Wednesday, May 05, 2010

Wednesday, May 05, 2010 2:51 pm by Cristina in , , , , ,    3 comments
Jayne Wisener, Bessie in Jane Eyre 2011, talks about her role in Corelaine Times :
"I am only a small part in it but it's still quite exciting. I have to speak with a Yorkshire accent so it's lucky I spent all that time in Leeds doing the Secret Garden," said Jayne referring to her role in the acclaimed production of The Secret Garden in the Leeds Playhouse before Christmas. (Una Culkin)
Two websites interview author Charlaine Harris and she shows her Brontëiteness in both of them. From Phillyist:
What did you read as a child?
Anything that came to hand. I read Nancy Drew, Trixie Belden, the Hardy Boys, Bomba the Jungle Boy, and a lot of less obvious choices. I read whatever I picked up. Poe, Bronte, Austen. (Daneisha Ballard)
And from Express Night Out:
» EXPRESS: How did you know you first wanted to be a writer?
» HARRIS: I always wanted to be a writer, from the time I learned how to read and learned how to hold a pencil. It was a natural inclination, and my parents were great readers and encouraged me and my brother to read. They pretty much let me read what I wanted, and that was a huge influence. I must have read "Jane Eyre" 20 times, I guess, and all of Jane Austen's work, and I used to read [Edgar Allan] Poe a lot — and when I grew a little older, Shirley Jackson has continued to be a great favorite of mine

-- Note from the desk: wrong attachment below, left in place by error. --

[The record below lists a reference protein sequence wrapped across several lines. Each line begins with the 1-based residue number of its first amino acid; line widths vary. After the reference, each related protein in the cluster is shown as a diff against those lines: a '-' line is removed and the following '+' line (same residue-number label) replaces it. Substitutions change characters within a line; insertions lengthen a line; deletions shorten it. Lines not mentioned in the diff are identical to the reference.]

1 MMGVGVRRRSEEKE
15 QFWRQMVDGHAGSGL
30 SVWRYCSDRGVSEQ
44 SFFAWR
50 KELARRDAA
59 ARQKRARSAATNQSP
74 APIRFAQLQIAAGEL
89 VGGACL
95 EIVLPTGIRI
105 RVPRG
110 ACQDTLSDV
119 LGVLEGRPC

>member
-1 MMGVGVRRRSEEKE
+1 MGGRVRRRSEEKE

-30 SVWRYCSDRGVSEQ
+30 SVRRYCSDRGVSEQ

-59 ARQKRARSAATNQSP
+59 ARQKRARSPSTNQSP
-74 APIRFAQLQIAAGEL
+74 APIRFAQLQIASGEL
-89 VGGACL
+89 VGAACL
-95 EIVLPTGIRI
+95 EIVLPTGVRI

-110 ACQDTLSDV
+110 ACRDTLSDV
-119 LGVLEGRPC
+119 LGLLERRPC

There might be Brontëites in the making as we speak too. Read Street - a Baltimore Sun blog - talks about Hamilton Tavern:
But my favorite part is the bathroom. What, that's weird?
But on the bathroom walls, instead of juvenile grafitti, ads for drink specials or STD public service announcements, the good people at Hamilton Tavern have papered the walls with the pages of classic reads.
We've got Shakespeare, Austen, the Brontes ... and those were just the ones I was able to spot in my brief time visiting the restroom. (Nancy Knight)
A couple of pictures can be seen here.

A quote from Villette (ch. XXXVII) makes it into The Mormon Times.

And now we think you are going to love this YouTube find as much as we have. Described by FineMoustaches as
By Phil Lord and Chris Miller
This was a fake commercial we made in 1998 for a series of educational shorts about action figures based on historical figures. Its educational value was somewhat suspect. It was never aired.
It's wonderfully hilarious and... well, great.

Also on YouTube, user Poetictouchannel has uploaded two poems by Emily Brontë: To Imagination and The Philosopher.

Austenacious discusses thet shift from Austen adaptations to Brontë adaptations.

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  1. The Brontë power dolls commercial is brilliant! Thanks for sharing.

  2. I love that commercial. I shared it with my students.

  3. It takes the name calling to extremes. Just my little quibble.

    Victorian women were taught they should not write about their passions, nor their sexual desires, nor their unequal educations and legal and financial status. The sisters did so, quite brazenly and brilliantly -- and it resonated with other women. They really scared the conventionally moral essayists and critics.

    The "educational value" is quite low. However, it is a SPOT ON spoof of American TV ads for action figures -- marketed for boys. Ask any mother of boys. ;-)